Tuesday, May 13, 2008

Reader's Diary #357- Arthur Motyer: What's Remembered (FINISHED!!)

A while ago, Pooker won a Canadian Book Challenge prize but wanted to send me some books in return. While I insisted that it wasn't necessary, I also said that if she must, to please send me something from the Northwest Territories or New Brunswick (I was having trouble finding books to represent these two areas for the challenge). Being a kind and generous BookCrossing sort, she sent me something from both: Elizabeth Hay's Late Nights On Air for the NWT and Arthur Motyer's What's Remembered for NB (Motyer was born in Bermuda but now resides in Sackville). It's a good thing that I liked Hay's book, because the following rant might otherwise seem ungrateful.

What's Remembered is told as half of a conversation between Peter and a painter named Chris whom he'd just met a few hours earlier. Initially the concept of hearing just one voice intrigued me, and I settled in to hear Peter's life story. Before long however, the folly of the idea was apparent: as an entire novel, it becomes just another first person narrative. That it was meant to be told to someone else was quickly forgotten, and a few reminders here and there ("In those first years, you would have been growing up in the Okanagan Valley...") only proved that it wasn't working. Furthermore, it bred some sort of contempt in me, like Peter was monopolizing the conversation and I just wanted him to shut up!

With such harsh feelings instilled, it's no wonder then that the whole book began to grate on my nerves. It took me about 100 pages before I realized the term I was looking for was "self-indulgent." Ignoring the hypocrisy of a blogger calling anything self-indulgent, Motyer's book seemed little more than an excuse to work out his own issues. There was hardly any plot whatsoever, he complained of people being pretentious while he continued to make references to Caravaggio and tries to make relevant an incident involving the poet Shelley and a baby, threw in textbook facts about gay discrimination seemingly to prove he'd done a little research, and transported the story back and forth between Canada and England so many times that I sometimes forgot where he was, and oh my lord was it boring!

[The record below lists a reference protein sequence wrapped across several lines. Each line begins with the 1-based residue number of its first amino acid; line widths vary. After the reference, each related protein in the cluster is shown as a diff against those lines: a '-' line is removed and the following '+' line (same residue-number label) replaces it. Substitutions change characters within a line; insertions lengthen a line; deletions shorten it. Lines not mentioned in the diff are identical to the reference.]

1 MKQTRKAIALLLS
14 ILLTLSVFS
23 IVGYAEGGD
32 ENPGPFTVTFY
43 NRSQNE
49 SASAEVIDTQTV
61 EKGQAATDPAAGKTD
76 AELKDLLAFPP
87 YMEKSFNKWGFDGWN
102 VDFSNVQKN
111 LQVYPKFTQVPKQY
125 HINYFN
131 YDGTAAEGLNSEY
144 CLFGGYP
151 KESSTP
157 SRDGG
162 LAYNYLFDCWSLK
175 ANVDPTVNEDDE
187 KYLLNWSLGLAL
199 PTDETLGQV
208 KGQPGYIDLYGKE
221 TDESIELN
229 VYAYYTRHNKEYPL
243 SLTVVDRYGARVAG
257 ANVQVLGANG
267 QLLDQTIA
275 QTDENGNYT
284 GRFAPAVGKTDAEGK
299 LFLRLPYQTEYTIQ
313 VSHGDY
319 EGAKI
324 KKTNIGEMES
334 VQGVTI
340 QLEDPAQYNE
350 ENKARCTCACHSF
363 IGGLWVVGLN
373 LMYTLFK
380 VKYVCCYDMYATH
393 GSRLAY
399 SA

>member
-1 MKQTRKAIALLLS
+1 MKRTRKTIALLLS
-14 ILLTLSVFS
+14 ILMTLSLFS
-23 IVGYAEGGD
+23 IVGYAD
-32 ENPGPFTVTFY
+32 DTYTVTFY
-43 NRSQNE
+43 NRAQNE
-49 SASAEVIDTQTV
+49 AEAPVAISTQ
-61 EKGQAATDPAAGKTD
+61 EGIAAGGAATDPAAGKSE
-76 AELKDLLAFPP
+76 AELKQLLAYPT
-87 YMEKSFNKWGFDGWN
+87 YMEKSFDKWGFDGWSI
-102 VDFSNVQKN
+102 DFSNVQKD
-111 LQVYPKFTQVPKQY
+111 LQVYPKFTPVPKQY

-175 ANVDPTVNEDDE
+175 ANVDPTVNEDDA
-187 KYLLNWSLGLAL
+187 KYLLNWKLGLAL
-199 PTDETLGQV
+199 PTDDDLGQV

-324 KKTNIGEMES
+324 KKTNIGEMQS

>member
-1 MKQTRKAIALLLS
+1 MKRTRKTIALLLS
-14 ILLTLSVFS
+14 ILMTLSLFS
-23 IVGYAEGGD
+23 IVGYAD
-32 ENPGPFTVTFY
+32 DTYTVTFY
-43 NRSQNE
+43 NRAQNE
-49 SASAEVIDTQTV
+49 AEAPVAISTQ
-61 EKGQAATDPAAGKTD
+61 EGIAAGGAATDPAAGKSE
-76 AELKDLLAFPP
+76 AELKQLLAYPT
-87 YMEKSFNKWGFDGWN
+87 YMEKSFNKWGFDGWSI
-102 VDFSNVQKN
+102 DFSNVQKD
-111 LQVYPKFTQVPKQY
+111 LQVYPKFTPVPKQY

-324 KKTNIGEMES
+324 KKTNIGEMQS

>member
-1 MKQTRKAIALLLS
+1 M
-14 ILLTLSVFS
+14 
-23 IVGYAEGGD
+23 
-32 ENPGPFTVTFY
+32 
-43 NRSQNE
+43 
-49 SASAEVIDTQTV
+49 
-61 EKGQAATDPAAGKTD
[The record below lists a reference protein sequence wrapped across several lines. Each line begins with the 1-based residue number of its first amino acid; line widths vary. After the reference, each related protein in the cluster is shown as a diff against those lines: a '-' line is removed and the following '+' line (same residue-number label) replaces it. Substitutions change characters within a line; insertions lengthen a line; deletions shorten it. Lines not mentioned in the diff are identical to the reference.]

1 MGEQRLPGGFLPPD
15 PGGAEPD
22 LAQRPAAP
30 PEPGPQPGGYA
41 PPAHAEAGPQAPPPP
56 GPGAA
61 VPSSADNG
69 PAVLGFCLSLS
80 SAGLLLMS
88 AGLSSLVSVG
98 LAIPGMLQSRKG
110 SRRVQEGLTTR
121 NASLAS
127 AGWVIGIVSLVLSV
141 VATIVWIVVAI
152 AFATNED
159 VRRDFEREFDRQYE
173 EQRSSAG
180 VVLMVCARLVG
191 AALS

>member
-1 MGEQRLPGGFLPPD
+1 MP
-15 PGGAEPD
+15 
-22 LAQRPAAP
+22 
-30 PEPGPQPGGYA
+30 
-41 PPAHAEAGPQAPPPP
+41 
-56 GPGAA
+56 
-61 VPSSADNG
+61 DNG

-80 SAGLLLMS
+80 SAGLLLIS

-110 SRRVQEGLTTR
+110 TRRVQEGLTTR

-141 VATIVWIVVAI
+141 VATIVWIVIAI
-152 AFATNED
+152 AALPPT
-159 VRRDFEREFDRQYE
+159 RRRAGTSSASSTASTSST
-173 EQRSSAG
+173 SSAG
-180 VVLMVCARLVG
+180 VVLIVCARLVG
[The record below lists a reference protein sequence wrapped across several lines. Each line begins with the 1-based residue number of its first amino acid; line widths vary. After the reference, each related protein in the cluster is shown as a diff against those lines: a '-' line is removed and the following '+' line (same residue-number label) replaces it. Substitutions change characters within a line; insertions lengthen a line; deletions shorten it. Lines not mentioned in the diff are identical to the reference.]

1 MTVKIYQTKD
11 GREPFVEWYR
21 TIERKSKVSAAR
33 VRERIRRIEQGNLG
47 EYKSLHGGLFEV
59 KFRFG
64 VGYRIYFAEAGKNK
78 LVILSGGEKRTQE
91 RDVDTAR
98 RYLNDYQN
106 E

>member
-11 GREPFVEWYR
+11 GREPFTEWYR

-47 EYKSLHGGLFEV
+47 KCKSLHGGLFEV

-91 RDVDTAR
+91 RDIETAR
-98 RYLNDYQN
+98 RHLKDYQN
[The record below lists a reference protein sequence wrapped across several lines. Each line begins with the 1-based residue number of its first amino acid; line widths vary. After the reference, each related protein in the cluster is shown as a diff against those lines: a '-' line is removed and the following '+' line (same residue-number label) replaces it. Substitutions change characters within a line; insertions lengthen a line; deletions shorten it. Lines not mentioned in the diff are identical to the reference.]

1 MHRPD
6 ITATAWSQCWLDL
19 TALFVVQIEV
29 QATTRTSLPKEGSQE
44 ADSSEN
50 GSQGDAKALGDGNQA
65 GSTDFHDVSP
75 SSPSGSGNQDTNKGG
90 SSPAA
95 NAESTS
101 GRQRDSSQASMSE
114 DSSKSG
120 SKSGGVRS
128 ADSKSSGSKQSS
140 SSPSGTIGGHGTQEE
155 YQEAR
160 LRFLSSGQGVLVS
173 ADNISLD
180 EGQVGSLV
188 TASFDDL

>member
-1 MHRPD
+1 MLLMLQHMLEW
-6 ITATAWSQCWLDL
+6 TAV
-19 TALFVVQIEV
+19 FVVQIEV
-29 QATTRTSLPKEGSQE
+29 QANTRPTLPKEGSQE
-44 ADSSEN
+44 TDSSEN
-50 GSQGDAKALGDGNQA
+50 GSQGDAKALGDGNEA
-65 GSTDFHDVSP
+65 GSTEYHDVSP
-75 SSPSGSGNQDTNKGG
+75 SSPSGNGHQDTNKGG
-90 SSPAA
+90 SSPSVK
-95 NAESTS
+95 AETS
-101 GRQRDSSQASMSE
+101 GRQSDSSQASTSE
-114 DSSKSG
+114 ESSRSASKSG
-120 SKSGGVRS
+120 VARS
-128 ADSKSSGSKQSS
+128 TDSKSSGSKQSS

At least he had the decency to put some symbolism in there, to give us something to think about. For instance, in this scene Peter remembers the time he almost told his father he was a homosexual...

"Don't tell me."
That's all. Just that.
"Don't tell me."
And he moved to pick up an apple that had fallen nearby.
"Look!" he said, holding it out, "there's a worm in it."

To put this in context, Peter's father is an ex-minister who'd renounced his faith earlier on.

Now, finally, Motyer's book is proving its worth, giving us readers something to ponder over long after the fact. Oh wait. No, I got it. It's an allusion to Genesis. And that took... 20, 25 seconds. Yep, the book sucks again.

The Soundtrack:
1. Recitar!... Vesti la Giubba- Luciano Pavarotti
2. Blow The Wind Southerly- Kathleen Ferrier
3. Maple Leaf Rag- Scott Joplin
4. Want- Rufus Wainwright
5. Pretty Vacant- The Sex Pistols

(On a brighter note, I've now completed my 13th book for the Canadian Book Challenge!)


Cheryl Tardif said...

For another novel set in the Northwest Territories (and the mysterious Nahanni River), you may want to check out THE RIVER by Cheryl Kaye Tardif. ;-)

I lived in Bermuda for 3 years, also lived in New Brunswick and now live in Edmonton, Alberta. :)


Anonymous said...

Congratulations on finishing. :)

Anonymous said...

I second the congratulations on finishing. At least you had a decent soundtrack to read it by.

John Mutford said...

Cheryl: I really want to see the Nahanni. I made note of your book when I first heard of it. I'm moving to the NWT soon and as soon as I see the river, I'll read The River.

Ripley: Thanks!

Carrie: Odd thing about the soundtrack. I'd never heard of Kathleen Ferrier but then she was mentioned in both Late Nights On Air and What's Remembered. She has quite the interesting voice, and one that I'm surprised I like.

Anonymous said...

Why you ungrateful sot! ;)

Really, I'm sorry the book sucked, but I'm impressed that you waded through it. I don't think I would have. As you know I never got around to even starting it. Now I have no regrets (well, except for the bit about you not liking it.)